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Genesis cancelling six-speed G70 after just 100(ish) customers buy the model

Picture of Chris Teague

Chris Teague

The Genesis G70 can be equipped with a six-speed manual transmission.

The Genesis G70 is the automaker’s most popular model. Still, out of the 11,901 models the company sold last year, around 100 were equipped with a manual transmission – 0.8 percent of the sales. That extremely low take rate is why the company has decided to stop offering the transmission after the 2021 model year. Road & Track first reported the move.

Genesis prices the G70 at $36,000. To get the six-speed transmission, buyers would have to be willing to pay at least $2,600 more and be willing to accept that their version of the model is less fuel-efficient. Currently, the 2020 Genesis G70 is available to be built with a manual, according to the company’s online configuration tool.


The Genesis G70 is the company’s most popular model.Photo courtesy of Genesis Motors

This pricing structure flies in the face of traditional manual gearbox pricing methods, which generally see the automatic transmission on higher trims and the six-speed offered on entry level models.

Genesis isn’t the only company ditching a manual. Honda recently announced that the Honda Accord six-speed will retire after this model year.

According to Edmunds, in 2020 just 41 of the 327 new car models 13 percent) sold in the U.S. is offered with a manual transmission. A decade ago, 37 percent were sold with that style transmission. Why? Simply put, the demand isn’t there so automakers have stopped selling them. Also, automatic transmissions have gotten better generally offering better fuel economy than manuals.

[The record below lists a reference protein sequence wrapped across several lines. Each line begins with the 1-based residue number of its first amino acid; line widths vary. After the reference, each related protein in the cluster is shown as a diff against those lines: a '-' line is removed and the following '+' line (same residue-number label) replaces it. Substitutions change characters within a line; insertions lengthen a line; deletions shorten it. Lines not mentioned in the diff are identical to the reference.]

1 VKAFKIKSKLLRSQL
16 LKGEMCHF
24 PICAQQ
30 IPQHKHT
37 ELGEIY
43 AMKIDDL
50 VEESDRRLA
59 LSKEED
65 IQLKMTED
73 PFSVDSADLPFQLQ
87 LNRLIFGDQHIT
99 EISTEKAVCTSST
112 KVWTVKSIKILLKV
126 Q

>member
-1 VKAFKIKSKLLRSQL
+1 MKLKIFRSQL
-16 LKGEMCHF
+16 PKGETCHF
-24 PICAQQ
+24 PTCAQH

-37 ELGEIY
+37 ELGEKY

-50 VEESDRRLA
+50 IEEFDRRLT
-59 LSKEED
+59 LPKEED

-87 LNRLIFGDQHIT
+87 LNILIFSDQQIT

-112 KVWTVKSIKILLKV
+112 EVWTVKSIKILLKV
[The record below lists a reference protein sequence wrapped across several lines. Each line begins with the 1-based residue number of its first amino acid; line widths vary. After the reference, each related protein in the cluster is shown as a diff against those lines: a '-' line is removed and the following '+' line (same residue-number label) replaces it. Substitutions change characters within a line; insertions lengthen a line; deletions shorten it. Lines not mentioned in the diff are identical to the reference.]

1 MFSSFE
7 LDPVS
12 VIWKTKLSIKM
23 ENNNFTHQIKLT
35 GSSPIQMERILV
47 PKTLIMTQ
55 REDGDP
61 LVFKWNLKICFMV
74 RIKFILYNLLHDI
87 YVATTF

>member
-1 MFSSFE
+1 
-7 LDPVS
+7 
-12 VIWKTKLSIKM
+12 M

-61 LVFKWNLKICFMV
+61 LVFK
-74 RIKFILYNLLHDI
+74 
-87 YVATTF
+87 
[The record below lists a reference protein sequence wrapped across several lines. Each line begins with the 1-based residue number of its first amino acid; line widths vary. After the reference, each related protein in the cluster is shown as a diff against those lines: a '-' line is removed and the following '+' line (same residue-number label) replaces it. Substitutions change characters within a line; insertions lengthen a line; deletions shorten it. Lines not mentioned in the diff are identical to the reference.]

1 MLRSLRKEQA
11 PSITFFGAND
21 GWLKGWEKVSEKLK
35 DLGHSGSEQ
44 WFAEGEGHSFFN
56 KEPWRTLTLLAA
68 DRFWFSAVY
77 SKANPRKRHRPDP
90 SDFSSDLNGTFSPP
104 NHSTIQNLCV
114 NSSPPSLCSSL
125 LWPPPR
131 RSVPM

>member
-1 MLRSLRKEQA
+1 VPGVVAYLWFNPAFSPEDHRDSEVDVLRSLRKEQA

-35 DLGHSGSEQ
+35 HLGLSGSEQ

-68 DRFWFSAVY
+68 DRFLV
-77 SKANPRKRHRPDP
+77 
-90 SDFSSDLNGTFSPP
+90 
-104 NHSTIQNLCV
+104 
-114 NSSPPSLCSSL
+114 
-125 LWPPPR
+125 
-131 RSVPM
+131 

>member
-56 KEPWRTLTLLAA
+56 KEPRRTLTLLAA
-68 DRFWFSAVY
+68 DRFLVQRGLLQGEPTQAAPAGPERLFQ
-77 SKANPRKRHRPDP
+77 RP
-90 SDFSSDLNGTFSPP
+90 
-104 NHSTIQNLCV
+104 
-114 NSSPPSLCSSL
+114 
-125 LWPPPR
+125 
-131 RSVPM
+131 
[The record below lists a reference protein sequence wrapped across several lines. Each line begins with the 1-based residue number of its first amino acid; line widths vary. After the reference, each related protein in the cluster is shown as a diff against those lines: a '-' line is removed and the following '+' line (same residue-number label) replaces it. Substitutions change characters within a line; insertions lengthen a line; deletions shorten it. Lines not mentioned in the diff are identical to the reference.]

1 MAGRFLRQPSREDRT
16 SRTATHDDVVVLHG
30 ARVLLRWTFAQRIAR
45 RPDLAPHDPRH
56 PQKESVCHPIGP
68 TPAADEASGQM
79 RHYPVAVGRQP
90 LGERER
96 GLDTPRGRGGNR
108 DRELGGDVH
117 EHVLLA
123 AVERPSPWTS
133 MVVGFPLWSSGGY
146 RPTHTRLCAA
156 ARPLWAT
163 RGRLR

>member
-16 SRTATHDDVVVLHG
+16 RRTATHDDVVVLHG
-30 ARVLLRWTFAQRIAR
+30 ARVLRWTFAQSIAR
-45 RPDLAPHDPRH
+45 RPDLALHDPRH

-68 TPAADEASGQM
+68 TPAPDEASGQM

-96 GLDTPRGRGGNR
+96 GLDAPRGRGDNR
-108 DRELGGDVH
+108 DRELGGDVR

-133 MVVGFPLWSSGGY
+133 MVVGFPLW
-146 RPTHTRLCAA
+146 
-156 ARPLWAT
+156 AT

Most of the models offered with a manual transmission come from companies that produce products designed to be sold in Europe as well as the U.S. Five- and six-speeds are more popular across the pond. However, the influx of hybrid, plug-in hybrid, and battery electric vehicles as a result of government regulation may be having the percentage of manual transmission drivers decreasing.

In the U.S., 23 percent of those surveyed recently by that said that they drive a manual transmission car own a BMW. Eleven percent drive a manual Toyota while nine percent were with Honda. Six percent of the audience drove a Ford or an Audi.

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